Born: August 16, 1930
Flora's Romanian-born parents immigrated to Antwerp, Belgium, in the late 1920s to escape antisemitism. Flora's father owned a furniture workshop. Antwerp had an active Jewish community. There were butcher shops, bakeries, and stores that sold foods which were prepared according to Jewish dietary laws. Flora was the oldest of three girls, and the family spoke Yiddish at home.
1933-39: When Flora arrived for her first day of kindergarten at public school, she was shocked to learn that there were other languages besides Yiddish! Every day after school she went to a Yiddish school where she learned about Jewish culture. In 1937 her father lost his shop. He found work as a ship's carpenter and began to travel the world. In November 1938 Flora and her family learned that her papa had stayed in America, hoping that they could join him there.
1940-44: After the Germans invaded Belgium in May 1940, Jews had to wear a yellow star. When Flora started fourth grade in September, kids pushed and insulted her because she was Jewish. One day that winter they were forbidden to go to school. Flora took her sister and said, "It's o.k. if we can't study, we'll go to the park." A sign at the park said "No Jews or dogs allowed." Then they went to the movies, but the same sign was posted. Flora said, "Don't worry, we'll get ice cream," but at the shop a sign said Jews could not be served. Flora and her sister returned home in shame. In 1942 Flora and her sister had to wear a yellow star.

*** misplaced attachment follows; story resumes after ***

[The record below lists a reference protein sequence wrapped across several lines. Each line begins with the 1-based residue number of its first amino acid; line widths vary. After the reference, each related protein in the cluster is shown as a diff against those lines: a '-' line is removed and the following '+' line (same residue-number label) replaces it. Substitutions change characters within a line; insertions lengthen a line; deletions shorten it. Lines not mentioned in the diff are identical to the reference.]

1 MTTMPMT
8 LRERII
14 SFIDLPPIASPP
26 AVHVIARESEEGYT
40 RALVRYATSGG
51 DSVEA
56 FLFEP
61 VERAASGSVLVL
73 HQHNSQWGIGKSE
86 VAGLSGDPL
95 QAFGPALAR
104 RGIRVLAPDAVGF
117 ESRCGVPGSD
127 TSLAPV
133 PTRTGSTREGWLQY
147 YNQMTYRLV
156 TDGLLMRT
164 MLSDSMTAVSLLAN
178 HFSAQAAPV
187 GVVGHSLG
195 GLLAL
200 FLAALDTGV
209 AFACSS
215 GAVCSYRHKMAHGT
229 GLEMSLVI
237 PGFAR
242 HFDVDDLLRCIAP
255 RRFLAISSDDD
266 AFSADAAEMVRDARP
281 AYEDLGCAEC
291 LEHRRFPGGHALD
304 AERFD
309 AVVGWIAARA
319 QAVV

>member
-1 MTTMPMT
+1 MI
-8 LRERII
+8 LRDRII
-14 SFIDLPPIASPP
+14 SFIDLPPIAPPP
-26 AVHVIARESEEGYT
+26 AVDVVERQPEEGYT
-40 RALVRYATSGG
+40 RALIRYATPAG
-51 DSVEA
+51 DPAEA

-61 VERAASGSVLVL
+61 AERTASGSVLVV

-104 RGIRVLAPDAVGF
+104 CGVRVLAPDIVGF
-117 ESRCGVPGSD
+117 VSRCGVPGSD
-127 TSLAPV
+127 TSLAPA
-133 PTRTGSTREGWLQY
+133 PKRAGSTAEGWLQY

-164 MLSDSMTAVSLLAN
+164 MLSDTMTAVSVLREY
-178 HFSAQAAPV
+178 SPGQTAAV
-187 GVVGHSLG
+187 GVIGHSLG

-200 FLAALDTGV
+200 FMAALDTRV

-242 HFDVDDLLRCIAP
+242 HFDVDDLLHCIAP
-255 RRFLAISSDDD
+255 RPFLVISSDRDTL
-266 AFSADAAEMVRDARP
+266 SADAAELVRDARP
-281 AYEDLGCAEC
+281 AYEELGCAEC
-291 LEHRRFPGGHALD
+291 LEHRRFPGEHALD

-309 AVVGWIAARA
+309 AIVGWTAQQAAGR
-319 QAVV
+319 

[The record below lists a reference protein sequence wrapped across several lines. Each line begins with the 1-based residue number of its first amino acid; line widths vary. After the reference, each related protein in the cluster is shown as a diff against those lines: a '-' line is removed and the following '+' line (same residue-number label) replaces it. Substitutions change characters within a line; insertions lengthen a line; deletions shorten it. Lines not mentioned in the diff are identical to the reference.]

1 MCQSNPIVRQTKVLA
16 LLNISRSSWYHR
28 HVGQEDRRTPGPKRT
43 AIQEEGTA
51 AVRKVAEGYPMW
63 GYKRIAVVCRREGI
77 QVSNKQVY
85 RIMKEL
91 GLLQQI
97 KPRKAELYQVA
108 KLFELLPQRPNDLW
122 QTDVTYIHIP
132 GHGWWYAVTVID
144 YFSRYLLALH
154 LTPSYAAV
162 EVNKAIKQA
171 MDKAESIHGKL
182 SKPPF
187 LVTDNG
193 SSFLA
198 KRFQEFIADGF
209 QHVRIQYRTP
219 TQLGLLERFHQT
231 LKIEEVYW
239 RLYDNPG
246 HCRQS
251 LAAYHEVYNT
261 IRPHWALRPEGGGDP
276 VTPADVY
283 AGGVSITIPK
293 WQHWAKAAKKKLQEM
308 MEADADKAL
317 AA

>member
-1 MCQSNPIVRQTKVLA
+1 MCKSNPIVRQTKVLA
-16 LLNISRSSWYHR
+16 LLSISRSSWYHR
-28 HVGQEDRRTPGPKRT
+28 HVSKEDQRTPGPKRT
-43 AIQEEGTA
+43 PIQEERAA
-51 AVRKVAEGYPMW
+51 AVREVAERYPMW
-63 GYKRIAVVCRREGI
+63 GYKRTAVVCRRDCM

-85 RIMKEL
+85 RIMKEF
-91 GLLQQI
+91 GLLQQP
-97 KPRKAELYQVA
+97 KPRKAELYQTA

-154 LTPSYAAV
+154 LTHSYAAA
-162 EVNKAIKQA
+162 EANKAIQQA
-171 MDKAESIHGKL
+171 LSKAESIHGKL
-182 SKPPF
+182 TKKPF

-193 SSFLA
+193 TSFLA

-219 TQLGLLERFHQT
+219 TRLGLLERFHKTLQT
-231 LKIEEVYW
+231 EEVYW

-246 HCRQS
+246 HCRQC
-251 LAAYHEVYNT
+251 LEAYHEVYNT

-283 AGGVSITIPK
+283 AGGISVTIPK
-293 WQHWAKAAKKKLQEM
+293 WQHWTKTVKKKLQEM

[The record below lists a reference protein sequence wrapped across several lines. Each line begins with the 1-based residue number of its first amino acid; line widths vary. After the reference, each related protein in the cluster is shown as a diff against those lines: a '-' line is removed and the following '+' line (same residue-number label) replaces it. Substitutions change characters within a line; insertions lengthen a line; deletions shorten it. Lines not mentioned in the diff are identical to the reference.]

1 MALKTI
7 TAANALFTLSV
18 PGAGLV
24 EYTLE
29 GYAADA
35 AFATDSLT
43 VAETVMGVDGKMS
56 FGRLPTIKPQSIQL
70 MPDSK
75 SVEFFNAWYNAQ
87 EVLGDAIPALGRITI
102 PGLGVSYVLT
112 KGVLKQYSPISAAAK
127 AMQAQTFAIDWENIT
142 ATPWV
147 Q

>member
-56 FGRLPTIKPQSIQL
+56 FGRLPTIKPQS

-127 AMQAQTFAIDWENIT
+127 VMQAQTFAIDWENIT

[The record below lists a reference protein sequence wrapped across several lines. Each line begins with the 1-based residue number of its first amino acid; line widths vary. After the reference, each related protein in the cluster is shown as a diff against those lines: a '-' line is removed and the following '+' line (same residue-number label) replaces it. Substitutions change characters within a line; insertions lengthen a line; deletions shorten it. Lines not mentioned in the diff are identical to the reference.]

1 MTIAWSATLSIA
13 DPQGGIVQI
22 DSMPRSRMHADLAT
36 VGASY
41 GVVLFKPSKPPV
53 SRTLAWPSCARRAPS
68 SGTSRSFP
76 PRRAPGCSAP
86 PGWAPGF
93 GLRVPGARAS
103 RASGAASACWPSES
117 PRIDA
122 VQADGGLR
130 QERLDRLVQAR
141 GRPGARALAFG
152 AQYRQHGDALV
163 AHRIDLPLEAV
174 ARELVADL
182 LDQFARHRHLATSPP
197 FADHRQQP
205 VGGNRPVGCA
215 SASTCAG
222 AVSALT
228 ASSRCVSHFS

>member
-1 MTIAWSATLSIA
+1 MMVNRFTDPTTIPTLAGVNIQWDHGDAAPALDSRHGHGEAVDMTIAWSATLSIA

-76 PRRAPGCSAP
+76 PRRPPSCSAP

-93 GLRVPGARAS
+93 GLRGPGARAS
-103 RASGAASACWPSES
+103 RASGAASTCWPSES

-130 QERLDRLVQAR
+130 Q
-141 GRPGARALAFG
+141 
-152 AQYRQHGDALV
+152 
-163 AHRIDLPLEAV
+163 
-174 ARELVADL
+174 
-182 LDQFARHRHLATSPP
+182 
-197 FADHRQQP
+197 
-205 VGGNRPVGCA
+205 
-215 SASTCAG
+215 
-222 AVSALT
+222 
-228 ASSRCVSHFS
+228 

On the advice of a friend who was in the German army, the Mendelovicz family fled to Brussels. Flora was hidden in convents in Belgium and was spared deportation because of the efforts of resistance fighter Georges Ranson, Father Bruno Reynders (a Benedictine monk), and others. In 1946 Flora and her family immigrated to the United States, where she first worked as a dressmaker, then completed her schooling, and became a teacher.